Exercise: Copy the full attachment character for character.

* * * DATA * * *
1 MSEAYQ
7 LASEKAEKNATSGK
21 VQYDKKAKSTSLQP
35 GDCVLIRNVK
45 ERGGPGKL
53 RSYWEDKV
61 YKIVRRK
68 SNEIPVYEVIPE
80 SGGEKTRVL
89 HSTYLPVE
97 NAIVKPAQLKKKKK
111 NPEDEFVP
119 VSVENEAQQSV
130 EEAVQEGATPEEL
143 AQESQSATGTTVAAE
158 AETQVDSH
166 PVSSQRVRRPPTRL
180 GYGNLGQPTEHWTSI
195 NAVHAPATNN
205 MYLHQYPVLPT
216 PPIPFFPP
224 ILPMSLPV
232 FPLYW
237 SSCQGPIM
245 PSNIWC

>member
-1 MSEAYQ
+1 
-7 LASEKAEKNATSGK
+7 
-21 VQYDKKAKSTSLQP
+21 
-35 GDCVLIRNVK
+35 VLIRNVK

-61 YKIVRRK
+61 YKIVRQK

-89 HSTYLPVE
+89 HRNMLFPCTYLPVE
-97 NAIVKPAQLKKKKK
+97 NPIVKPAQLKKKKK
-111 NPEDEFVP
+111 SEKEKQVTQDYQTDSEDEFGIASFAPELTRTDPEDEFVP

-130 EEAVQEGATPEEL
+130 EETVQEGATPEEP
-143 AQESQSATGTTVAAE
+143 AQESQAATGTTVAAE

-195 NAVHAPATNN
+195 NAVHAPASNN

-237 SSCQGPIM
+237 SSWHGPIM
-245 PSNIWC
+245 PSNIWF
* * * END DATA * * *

1 MSEAYQ
7 LASEKAEKNATSGK
21 VQYDKKAKSTSLQP
35 GDCVLIRNVK
45 ERGGPGKL
53 RSYWEDKV
61 YKIVRRK
68 SNEIPVYEVIPE
80 SGGEKTRVL
89 HSTYLPVE
97 NAIVKPAQLKKKKK
111 NPEDEFVP
119 VSVENEAQQSV
130 EEAVQEGATPEEL
143 AQESQSATGTTVAAE
158 AETQVDSH
166 PVSSQRVRRPPTRL
180 GYGNLGQPTEHWTSI
195 NAVHAPATNN
205 MYLHQYPVLPT
216 PPIPFFPP
224 ILPMSLPV
232 FPLYW
237 SSCQGPIM
245 PSNIWC

>member
-1 MSEAYQ
+1 
-7 LASEKAEKNATSGK
+7 
-21 VQYDKKAKSTSLQP
+21 
-35 GDCVLIRNVK
+35 VLIRNVK

-61 YKIVRRK
+61 YKIVRQK

-89 HSTYLPVE
+89 HRNMLFPCTYLPVE
-97 NAIVKPAQLKKKKK
+97 NPIVKPAQLKKKKK
-111 NPEDEFVP
+111 SEKEKQVTQDYQTDSEDEFGIASFAPELTRTDPEDEFVP

-130 EEAVQEGATPEEL
+130 EETVQEGATPEEP
-143 AQESQSATGTTVAAE
+143 AQESQAATGTTVAAE

-195 NAVHAPATNN
+195 NAVHAPASNN

-237 SSCQGPIM
+237 SSWHGPIM
-245 PSNIWC
+245 PSNIWF